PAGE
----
Earth's 'doomsday glacier' is holding on 'by its fingernails,' scientists say

Earth’s ‘doomsday glacier’ is holding on ‘by its fingernails,’ scientists say

While droughts, heat wavesand flooding have taken center stage this summer for people around the world, it may be easy to forget about the looming threat posed by rising sea levels.

That threat, however, is not actually so far off. For years, scientists have studied one particular ice sheet in Antarctica nicknamed the “doomsday glacier” for its enormous size and rapid rate of melting. HAS new study published in the academic journal Nature Geoscience on Monday highlights the possibility that it could break down even faster than expected.

The “doomsday glacier,” known formally as the Thwaites Glacier, sits along the western edge of Antarctica. It already contributes about 4% to global sea level rise, shedding billions of tons of ice into the ocean annually.

Its total loss could translate to anywhere from three to 10 feet of sea level rise. For now, an underwater ridge pins it in and helps to keep its retreat in check.

Last year, scientists reported that the glacier is at risk of detaching from that ridge. Cracks have also been observed spreading throughout the sheet, sparking concerns that the glacier is becoming more unstable.

While scientists have known for years that the glacier is melting rapidly, there’s been a lack of data to contextualize its broader geologic history. This week’s study, led by University of South Florida marine geophysicist Alastair Graham, seeks to fill in that gap by using data culled from the glacier’s underwater footprint to show how it has shifted over the span of many decades.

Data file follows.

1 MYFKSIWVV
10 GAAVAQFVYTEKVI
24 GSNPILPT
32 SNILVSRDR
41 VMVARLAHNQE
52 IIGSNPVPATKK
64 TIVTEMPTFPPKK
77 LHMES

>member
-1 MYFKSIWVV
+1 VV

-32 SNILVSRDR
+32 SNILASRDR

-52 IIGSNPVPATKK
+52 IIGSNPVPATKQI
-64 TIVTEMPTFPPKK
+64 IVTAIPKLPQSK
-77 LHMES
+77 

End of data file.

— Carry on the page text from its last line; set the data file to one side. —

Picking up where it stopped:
Analyzing the data, the team of scientists discovered that the Thwaites Glacier has likely experienced periods of very rapid retreat over the last two centuries—faster than the rate of melting today.

It’s possible, then, that the glacier could undergo similar periods of rapid change in the future. “Thwaites is really holding on today by its fingernails, and we should expect to see big changes over small timescales in the future—even from one year to the next—once the glacier retreats beyond a shallow ridge in its bed,” said marine geophysicist and study co-author Robert Larter in a statement that accompanied the study’s publication.

With approximately 40% of the world’s population living within 100 kilometers of the coast, according to the United Nations, sea level rise threatens millions of people. “Just because it’s out of sight, we can’t have Thwaites out of mind,” said Tom Frazer, dean of the University of South Florida College of Marine Science. “This study is an important step forward in providing essential information to inform global planning efforts.”

On average, Earth is currently 1.1°C (1.9° F) warmer today than it was at the end of the 19th century, according to the Intergovernmental Panel on Climate Change, and is at risk of warming by 1.5° C (2.7° F) as early as the next decade. Those incremental increases will have enormous consequences for sea level rise.

“Just a small kick to Thwaites could lead to a big response,” warned Graham in Monday’s release.

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